And when they came for the Asian-Americans …

5/31/2012 updates. The Volokh Conspiracy gives a round-up and some analysis. From Peter Schmidt in the Chronicle:

A national federation of more than 200 Indian-American groups has joined two other prominent Indian organizations in urging the U.S. Supreme Court to end race-conscious college admissions in a case involving the University of Texas at Austin.

and

Twenty-two current and former federal civil-rights officialshave joined in urging the U.S. Supreme Court to strike down the race-conscious admissions policy at the University of Texas at Austin, arguing that it oversteps not only the Education Department’s guidelines but also legal advice given to colleges by higher-education groups.

My impression of the many programs at UO that give racial and ethnic preferences to students and faculty is that while they are sometimes well intentioned, the people supporting them are either totally unaware of the law or trying to circumvent it. I’m hoping that the new VP for Diversity, Yvette Alex-Assensoh – who has a law degree – will move us towards more effective and legal alternatives based on SES instead.

5/30/2012: Scott Jaschik of InsideHigherEd on the amicus brief filed by Asian-American advocacy groups in *opposition* to affirmative action programs in Texas universities:

The brief filed Tuesday on behalf of Asian-American groups Tuesday focused less on the Texas admissions policy than on the consideration of race generally in college admissions. “Admission to the nation’s top universities and colleges is a zero-sum proposition. As aspiring applicants capable of graduating from these institutions outnumber available seats, the utilization of race as a ‘plus factor’ for some inexorably applies race as a ‘minus factor’ against those on the other side of the equation. Particularly hard-hit are Asian-American students, who demonstrate academic excellence at disproportionately high rates but often find the value of their work discounted on account of either their race, or nebulous criteria alluding to it,” says the brief.

UO physicist Steve Hsu had opinion pieces in the NY Times and Bloomberg on this issue a while back. And UO’s program to give $90,000 to departments that hire minorities, except Asian physicists, is described here. I’m not kidding. Maybe Tomlin should give the money for hiring Mormons?

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6 Responses to And when they came for the Asian-Americans …

  1. Anonymous says:

    Or maybe we should cut the crap and just use the money to hire more professors. period.

  2. Anonymous says:

    dog says to UOmatters

    surely you have an egregious typo in this post
    and you mean Tomlin hiring Morons …

  3. UO Matters says:

    No, I think JH is well above its AA hiring target for that group.

  4. From the 80/20 amicus brief (via CHE):

    “Particularly hard-hit are Asian-American students, who demonstrate academic excellence at disproportionately high rates but often find the value of their work discounted on account of either their race, or nebulous criteria alluding to it.”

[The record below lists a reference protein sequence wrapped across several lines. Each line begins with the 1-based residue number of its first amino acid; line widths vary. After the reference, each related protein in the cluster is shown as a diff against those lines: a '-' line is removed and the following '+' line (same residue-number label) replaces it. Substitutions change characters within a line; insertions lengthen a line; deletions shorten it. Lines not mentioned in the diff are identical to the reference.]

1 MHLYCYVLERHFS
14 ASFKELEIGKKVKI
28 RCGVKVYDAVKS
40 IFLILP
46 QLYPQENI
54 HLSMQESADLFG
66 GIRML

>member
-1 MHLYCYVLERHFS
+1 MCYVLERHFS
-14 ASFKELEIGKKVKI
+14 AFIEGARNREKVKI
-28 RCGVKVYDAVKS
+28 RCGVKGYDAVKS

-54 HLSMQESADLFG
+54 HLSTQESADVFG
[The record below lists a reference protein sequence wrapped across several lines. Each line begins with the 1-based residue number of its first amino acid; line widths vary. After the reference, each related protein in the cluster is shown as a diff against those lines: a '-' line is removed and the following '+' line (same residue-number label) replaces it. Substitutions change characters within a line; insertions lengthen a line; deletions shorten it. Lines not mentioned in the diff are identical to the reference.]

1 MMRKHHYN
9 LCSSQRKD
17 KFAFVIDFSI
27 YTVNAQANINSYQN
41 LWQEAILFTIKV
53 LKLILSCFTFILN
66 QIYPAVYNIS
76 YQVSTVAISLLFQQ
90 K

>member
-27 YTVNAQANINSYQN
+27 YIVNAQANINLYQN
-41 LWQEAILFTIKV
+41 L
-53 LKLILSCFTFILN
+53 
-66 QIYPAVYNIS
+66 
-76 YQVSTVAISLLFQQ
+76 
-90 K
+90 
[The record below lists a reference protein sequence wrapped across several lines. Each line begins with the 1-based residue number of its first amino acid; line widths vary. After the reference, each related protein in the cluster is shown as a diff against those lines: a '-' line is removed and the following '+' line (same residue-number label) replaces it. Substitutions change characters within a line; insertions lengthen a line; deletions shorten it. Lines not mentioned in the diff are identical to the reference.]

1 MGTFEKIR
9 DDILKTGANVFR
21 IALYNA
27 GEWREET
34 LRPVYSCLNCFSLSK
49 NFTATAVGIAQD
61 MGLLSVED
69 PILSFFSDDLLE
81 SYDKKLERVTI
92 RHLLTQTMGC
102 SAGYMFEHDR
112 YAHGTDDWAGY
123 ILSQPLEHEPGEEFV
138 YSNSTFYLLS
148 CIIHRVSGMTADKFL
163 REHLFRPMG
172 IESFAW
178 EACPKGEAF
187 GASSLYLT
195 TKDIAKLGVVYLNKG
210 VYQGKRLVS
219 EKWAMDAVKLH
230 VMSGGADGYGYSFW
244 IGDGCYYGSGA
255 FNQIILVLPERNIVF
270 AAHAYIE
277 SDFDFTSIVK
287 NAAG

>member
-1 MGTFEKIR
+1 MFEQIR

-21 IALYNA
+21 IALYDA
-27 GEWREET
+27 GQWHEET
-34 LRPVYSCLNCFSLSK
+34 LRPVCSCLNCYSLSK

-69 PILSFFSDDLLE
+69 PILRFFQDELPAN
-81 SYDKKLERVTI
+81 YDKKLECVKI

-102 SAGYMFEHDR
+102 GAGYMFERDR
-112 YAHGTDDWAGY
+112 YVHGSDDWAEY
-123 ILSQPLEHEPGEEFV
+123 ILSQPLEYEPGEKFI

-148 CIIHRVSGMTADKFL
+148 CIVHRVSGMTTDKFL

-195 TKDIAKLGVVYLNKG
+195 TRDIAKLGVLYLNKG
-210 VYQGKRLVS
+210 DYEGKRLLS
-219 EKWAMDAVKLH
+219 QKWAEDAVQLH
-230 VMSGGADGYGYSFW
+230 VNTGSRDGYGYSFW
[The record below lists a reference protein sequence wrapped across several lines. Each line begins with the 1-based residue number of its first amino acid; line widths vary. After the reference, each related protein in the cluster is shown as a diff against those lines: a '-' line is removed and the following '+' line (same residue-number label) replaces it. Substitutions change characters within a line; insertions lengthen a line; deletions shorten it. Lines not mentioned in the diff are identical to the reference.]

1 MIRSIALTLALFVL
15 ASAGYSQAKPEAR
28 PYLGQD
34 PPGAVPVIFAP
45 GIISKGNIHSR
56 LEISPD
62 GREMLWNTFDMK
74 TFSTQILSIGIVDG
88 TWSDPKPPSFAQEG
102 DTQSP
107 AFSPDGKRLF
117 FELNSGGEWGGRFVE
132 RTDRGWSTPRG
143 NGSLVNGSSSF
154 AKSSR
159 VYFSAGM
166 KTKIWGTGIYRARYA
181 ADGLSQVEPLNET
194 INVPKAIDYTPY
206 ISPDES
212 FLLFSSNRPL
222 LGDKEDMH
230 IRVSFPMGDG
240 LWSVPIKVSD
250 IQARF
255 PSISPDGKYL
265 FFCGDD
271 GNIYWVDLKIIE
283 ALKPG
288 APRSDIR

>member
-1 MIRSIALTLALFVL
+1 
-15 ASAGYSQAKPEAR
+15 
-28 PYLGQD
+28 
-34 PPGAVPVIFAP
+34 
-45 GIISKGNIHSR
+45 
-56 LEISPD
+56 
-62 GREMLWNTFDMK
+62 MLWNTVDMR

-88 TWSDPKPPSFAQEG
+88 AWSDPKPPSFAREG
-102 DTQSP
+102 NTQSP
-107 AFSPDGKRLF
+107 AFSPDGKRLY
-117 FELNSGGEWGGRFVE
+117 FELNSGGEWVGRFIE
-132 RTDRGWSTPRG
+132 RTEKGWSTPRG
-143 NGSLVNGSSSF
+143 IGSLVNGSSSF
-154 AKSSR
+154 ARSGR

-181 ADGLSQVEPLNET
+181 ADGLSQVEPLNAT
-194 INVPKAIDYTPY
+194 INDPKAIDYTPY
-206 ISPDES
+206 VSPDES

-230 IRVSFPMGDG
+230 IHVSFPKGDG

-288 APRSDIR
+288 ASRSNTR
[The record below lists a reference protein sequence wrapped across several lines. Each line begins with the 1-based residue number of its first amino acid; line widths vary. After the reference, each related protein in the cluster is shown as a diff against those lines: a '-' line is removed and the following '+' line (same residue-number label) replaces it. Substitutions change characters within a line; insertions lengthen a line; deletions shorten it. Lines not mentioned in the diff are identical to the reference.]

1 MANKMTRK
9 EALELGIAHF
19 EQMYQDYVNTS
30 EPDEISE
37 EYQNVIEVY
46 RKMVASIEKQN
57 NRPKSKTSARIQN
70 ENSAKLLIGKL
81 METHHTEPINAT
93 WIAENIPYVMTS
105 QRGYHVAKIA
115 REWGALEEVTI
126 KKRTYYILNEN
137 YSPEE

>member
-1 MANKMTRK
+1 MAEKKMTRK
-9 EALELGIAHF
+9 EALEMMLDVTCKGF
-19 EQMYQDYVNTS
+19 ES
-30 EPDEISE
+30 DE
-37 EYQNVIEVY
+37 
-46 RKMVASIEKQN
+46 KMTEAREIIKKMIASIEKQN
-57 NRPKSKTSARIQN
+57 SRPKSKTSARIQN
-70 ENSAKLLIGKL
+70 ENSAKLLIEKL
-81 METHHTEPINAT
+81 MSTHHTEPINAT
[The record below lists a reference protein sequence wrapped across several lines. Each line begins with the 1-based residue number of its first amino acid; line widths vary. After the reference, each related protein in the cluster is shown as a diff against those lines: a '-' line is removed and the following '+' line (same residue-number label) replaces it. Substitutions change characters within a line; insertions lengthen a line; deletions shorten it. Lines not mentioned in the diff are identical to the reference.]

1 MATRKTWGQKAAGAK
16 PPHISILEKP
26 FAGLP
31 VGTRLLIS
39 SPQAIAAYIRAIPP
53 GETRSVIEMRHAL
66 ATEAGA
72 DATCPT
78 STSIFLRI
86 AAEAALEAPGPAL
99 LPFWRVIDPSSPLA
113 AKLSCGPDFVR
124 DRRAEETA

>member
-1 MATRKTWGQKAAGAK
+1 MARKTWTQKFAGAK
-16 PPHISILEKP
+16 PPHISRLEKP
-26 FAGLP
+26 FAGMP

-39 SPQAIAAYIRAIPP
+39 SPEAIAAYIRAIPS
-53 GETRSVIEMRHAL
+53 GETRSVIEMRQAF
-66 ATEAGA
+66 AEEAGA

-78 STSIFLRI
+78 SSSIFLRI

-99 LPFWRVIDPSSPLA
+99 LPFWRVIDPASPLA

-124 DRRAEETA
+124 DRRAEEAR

Referring to the criteria that colleges used to exclude Jewish students in a bygone era, the brief says, “Then, as now, fuzzy notions of ‘character,’ ‘sociability,’ ‘leadership,’ and athletic prowess were utilized to consciously restrict an ethnic group believed to be different in these qualities, lest its members overwhelm schools by virtue of their superior academic performance.”

    Note at all Ivys the Asian fraction mysteriously comes out at around 20% or less, whereas at Caltech and Berkeley (race blind admissions; out of idealism at the former and compelled by law at the latter) the Asian percentage is much higher.

  5. Anonymous says:

    At least one department has tried to get the $90,000 diversity money for hiring an LDS member. Others have tried to get it to hire women in math and sciences. Tomlin and Geller are ignoring the data, the law, and common sense with the UMRP. UO is begging for a lawsuit on this. Whoever files it can expect a big payoff, as the incompetence in administering this program will prevent UO from mustering a coherent defense even to a sympathetic court.

    • UO Matters says:

      Disclaimer: I’m not a lawyer, and this is not legal advice.

      I’ve tried before to find a plaintiff to sue UO over the UMRP. The normal one-year statute of limitations makes it tough. But, because the money is paid out over three years, I think anyone who did not get the $90,000 because of their race or ethnicity and who is denied a 3rd year contract renewal has an excellent chance of winning a case.

      I have a plethora of documents on the UMRP, going back to Melinda Grier and Dave Frohnmayer and a year-long inquiry by the USDOJ Office of Civil Rights. I would be happy to share these with anyone interested in pursuing this possibility.

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